GHF Variety Show showcases student talent

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Last Friday, the Global Health Forum (GHF) held its annual Variety Show with performances from several student groups, featuring a capella, sketch comedy, and more. Proceeds from the Variety Show will go towards Shot@Life, a UN organization that provides vaccines to children worldwide. Along with Grapevine, Vertigo-go, and many others, hosts Claudia Lujan ‘15 and Randy Burson ’15 lent their own comedic talents to the show.

The night opened with a performance by the Mariachi Band. Sporting silver star-spangled fedoras, they played some traditional Mexican folk songs against a neon blue background. They went out with a bang, surprising the audience with an unexpected piece.

The opening act was followed by a moment of silence for the late Ravi Thackurdeen ’14. Ravi was a dedicated member of the Global Health Forum, a devoted student, and a sincere friend who tragically passed away while studying abroad in Costa Rica during the spring of 2012. He is remembered fondly by friends, classmates and teachers alike.

Following this moment, Swarthmore’s nationally competitive slam poetry team graced the audience with three performances. Maria Vietyez ’16 showed us that 3 a.m. is not a time, but rather, a place in her piece “Waiting For Sleep.” Kat Galvis ’17 performed a passionate address to family, country and homeland while relating her personal experience as an immigrant. Rose Wunrow ’16 spoke with warm admiration of the men in her family who have shaped her own self-identification.

After the poets read, performances alternated between a capella and comedy routines. First up was Grapevine, Swarthmore’s all women’s a capella group. The ensemble and soloists blew away the audience with performances of “Pompeii”, “Let’s Stay Together”, and Michael Jackson’s classic “Man in the Mirror.”

Verti-Go-Go then presented a man who, rather than being composed of 75 percent water, was made of 75 percent beer. The performance was quite a sight, but nothing next to the portrayal of runway model x-rays that couldn’t help but speak to doctor and patient while posing.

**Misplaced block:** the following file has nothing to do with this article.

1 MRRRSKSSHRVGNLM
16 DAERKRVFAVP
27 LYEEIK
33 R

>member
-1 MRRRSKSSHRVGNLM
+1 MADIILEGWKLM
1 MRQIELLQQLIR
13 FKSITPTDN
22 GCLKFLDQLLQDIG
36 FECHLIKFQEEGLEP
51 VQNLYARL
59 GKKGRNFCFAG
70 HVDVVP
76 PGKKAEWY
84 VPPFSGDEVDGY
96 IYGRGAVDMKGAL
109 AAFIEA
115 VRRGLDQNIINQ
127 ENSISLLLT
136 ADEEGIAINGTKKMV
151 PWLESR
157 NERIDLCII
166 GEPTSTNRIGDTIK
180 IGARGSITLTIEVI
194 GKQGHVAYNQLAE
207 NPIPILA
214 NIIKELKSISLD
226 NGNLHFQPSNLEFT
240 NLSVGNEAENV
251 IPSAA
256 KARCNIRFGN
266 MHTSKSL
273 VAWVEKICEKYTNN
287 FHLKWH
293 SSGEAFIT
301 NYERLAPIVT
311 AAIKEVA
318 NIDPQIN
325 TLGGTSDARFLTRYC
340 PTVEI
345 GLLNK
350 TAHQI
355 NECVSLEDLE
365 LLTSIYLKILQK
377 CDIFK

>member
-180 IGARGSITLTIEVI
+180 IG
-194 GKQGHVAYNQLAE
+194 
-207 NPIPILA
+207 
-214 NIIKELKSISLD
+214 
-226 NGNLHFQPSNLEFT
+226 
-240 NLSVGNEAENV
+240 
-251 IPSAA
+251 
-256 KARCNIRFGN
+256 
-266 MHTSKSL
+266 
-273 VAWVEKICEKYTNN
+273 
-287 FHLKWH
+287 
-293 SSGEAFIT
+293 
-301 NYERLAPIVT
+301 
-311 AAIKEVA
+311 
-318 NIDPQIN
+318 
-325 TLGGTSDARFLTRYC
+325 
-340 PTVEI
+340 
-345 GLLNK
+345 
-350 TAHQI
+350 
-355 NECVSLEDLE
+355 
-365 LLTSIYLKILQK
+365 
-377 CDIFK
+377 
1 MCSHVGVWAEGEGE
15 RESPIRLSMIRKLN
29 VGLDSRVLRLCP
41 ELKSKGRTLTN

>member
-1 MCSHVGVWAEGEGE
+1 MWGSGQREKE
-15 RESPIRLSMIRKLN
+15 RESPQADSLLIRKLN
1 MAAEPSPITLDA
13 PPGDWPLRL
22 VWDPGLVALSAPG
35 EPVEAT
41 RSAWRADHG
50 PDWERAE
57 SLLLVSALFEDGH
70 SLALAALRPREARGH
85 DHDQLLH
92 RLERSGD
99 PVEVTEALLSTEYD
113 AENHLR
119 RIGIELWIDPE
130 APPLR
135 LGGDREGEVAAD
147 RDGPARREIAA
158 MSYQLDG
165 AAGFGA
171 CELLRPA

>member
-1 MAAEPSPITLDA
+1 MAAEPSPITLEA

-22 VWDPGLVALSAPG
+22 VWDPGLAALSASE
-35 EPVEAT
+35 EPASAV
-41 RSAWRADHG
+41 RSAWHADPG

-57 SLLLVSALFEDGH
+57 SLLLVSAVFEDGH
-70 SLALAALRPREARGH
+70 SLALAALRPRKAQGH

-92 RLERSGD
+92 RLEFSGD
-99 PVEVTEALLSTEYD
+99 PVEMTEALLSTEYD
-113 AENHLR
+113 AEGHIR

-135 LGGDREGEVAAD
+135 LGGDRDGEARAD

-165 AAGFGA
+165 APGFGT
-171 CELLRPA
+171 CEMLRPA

Mixed Company donned their signature red and black as they sang a capella arrangements of “Chicago,” “Can’t Get No Sleep”, and “Woods.” The animated soloists kept the audience’s attention glued to the stage, while the group’s harmonies left listeners entranced.

Sketch comedy troupe Boy Meets Tractor demonstrated the uselessness of a broken microwave in three sketches. Dimming lights only intensified the dim-wittedness of a particularly incompetent detective. She managed to incriminate herself before too much damage could be done. Meanwhile, the whole audience laughed.

Lastly, Swarthmore’s newest and largest acapella group Offbeat took the stage for the second time this year. Dressed in all black, the group performed a mashup of the recent hits “Brave” and “Just Give Me A Reason.” They ended the night with an explosive rendition of Macklemore and Ryan Lewis’ club banger “Can’t Hold Us.” Their performance made an exciting conclusion to a night of great music and great fun. But above all, it was a night of charity.

 

Donations towards Shot@Life may still be made. For more information, contact Claudia Lujan at clajun1@swarthmore.edu.  

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